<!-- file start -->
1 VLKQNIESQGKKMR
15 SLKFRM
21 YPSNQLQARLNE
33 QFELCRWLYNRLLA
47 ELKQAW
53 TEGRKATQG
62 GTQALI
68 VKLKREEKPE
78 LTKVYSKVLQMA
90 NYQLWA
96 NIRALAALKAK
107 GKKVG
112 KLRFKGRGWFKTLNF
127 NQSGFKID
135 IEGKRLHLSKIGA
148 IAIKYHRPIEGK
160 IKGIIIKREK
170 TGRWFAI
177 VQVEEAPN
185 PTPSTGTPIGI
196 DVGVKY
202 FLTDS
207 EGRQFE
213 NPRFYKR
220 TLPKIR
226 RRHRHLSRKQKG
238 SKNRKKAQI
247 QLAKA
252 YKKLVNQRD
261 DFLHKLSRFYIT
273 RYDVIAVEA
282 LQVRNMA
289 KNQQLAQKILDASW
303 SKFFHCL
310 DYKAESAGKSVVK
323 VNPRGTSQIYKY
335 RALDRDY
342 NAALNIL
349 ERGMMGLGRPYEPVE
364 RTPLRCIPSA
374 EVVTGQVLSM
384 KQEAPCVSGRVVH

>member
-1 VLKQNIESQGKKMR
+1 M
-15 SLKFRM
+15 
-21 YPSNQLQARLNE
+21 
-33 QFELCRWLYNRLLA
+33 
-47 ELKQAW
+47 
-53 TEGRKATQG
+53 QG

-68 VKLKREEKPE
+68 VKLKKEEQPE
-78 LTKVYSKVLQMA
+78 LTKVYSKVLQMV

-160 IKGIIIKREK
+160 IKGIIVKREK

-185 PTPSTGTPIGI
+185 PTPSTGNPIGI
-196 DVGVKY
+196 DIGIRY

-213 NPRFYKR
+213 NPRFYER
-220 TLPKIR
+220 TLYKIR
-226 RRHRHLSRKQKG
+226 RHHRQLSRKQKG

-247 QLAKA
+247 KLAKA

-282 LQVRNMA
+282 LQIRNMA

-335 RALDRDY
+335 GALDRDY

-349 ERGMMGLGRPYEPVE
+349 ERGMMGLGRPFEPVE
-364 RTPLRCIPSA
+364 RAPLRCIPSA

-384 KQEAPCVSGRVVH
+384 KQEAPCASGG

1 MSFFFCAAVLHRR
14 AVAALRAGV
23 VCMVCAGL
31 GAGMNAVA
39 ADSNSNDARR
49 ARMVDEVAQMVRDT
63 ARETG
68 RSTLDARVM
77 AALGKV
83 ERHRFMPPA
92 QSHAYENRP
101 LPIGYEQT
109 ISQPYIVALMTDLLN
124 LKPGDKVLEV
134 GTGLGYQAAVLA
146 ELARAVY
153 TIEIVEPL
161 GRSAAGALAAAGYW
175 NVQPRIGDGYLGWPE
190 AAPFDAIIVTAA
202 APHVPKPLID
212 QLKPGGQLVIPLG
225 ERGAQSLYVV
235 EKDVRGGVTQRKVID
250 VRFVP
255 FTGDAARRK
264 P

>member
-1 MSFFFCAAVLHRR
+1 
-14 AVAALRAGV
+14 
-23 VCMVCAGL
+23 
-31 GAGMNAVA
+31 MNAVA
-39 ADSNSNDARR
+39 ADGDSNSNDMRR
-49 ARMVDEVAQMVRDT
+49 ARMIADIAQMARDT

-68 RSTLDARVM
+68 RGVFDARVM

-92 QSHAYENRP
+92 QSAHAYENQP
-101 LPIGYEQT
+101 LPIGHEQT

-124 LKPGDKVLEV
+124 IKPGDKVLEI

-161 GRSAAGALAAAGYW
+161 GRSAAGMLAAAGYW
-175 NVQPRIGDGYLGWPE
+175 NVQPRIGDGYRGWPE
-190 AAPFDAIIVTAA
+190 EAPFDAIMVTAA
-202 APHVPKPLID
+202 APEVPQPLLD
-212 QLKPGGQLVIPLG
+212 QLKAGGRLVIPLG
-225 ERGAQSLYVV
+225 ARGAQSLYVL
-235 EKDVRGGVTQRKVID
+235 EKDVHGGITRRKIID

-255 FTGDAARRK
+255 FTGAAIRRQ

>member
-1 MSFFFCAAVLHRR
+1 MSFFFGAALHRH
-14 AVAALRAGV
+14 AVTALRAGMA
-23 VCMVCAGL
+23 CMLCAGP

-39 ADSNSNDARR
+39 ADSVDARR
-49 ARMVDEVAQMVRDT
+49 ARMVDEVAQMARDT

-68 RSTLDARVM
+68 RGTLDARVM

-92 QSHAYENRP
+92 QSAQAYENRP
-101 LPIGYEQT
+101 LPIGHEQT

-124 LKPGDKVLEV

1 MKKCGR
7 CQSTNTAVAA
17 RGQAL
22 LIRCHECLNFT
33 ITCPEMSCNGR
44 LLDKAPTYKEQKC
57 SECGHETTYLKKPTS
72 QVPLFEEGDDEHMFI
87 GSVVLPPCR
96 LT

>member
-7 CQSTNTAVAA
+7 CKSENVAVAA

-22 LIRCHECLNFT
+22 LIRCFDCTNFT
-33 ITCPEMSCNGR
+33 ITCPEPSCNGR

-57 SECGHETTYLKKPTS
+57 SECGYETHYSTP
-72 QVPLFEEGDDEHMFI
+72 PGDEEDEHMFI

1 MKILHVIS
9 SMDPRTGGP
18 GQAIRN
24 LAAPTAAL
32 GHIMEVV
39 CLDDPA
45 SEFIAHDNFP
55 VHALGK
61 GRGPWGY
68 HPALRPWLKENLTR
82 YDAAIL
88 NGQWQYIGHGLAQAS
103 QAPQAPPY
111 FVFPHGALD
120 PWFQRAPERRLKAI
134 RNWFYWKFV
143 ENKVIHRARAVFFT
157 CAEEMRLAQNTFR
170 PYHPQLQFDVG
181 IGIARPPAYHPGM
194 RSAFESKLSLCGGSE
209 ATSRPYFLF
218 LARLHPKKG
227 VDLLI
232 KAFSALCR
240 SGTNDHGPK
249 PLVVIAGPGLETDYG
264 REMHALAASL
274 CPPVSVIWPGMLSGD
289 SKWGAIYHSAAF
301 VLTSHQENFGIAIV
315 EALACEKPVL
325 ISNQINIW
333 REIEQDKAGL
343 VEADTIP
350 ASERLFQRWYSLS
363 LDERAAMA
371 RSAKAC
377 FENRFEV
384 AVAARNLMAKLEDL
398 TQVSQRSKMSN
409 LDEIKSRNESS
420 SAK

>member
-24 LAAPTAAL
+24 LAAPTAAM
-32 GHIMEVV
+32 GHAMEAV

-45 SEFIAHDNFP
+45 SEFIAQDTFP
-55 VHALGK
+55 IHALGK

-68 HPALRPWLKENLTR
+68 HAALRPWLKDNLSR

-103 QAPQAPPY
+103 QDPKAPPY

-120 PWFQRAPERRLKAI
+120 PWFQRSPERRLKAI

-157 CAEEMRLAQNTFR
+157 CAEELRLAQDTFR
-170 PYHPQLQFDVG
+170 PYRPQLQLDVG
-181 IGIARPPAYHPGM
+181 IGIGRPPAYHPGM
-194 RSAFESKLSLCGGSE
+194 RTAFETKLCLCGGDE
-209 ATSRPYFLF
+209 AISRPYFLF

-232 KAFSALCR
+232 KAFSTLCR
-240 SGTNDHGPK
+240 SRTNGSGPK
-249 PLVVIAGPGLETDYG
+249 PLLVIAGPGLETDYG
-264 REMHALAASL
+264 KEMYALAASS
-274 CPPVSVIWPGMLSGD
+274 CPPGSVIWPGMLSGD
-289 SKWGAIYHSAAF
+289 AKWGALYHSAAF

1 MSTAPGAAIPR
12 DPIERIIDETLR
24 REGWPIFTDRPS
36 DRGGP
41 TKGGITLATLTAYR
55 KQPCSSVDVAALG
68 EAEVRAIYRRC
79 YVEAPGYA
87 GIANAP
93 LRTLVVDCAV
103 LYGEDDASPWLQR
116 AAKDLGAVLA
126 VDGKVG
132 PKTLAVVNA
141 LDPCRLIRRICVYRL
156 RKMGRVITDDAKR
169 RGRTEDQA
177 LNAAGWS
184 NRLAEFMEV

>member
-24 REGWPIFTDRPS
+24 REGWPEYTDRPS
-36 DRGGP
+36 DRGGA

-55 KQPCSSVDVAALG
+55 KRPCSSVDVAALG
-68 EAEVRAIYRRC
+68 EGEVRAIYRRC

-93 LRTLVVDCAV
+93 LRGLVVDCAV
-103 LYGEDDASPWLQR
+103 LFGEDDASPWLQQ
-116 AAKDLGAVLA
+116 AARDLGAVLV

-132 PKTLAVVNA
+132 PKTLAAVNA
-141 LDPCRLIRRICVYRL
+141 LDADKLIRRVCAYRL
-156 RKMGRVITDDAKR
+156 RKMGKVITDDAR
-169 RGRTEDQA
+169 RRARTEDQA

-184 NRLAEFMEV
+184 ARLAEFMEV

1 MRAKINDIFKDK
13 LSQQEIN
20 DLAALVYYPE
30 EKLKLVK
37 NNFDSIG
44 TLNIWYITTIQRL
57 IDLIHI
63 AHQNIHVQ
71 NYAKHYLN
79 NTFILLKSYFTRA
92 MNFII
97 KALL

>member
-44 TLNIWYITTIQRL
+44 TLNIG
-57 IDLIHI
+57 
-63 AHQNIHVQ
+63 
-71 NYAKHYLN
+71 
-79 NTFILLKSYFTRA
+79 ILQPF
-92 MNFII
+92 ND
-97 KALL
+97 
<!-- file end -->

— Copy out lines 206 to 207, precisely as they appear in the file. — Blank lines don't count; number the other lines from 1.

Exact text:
181 IGIARPPAYHPGM
194 RSAFESKLSLCGGSE